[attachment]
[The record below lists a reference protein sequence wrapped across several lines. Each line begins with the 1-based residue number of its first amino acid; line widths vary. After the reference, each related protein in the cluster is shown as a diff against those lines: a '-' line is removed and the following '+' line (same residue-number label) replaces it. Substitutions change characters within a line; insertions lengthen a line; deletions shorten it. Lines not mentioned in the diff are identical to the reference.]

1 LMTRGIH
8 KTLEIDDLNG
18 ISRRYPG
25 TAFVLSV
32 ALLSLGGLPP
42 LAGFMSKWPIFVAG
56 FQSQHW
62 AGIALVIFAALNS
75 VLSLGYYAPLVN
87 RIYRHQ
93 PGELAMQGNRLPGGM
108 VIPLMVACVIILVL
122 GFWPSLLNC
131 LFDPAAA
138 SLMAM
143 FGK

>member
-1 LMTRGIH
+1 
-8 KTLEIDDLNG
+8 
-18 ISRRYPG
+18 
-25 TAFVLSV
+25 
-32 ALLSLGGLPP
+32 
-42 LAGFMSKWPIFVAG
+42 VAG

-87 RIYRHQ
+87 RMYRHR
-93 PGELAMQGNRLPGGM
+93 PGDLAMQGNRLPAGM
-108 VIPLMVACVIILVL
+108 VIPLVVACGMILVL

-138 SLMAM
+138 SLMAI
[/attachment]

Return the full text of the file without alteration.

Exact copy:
[The record below lists a reference protein sequence wrapped across several lines. Each line begins with the 1-based residue number of its first amino acid; line widths vary. After the reference, each related protein in the cluster is shown as a diff against those lines: a '-' line is removed and the following '+' line (same residue-number label) replaces it. Substitutions change characters within a line; insertions lengthen a line; deletions shorten it. Lines not mentioned in the diff are identical to the reference.]

1 LMTRGIH
8 KTLEIDDLNG
18 ISRRYPG
25 TAFVLSV
32 ALLSLGGLPP
42 LAGFMSKWPIFVAG
56 FQSQHW
62 AGIALVIFAALNS
75 VLSLGYYAPLVN
87 RIYRHQ
93 PGELAMQGNRLPGGM
108 VIPLMVACVIILVL
122 GFWPSLLNC
131 LFDPAAA
138 SLMAM
143 FGK

>member
-1 LMTRGIH
+1 
-8 KTLEIDDLNG
+8 
-18 ISRRYPG
+18 
-25 TAFVLSV
+25 
-32 ALLSLGGLPP
+32 
-42 LAGFMSKWPIFVAG
+42 VAG

-87 RIYRHQ
+87 RMYRHR
-93 PGELAMQGNRLPGGM
+93 PGDLAMQGNRLPAGM
-108 VIPLMVACVIILVL
+108 VIPLVVACGMILVL

-138 SLMAM
+138 SLMAI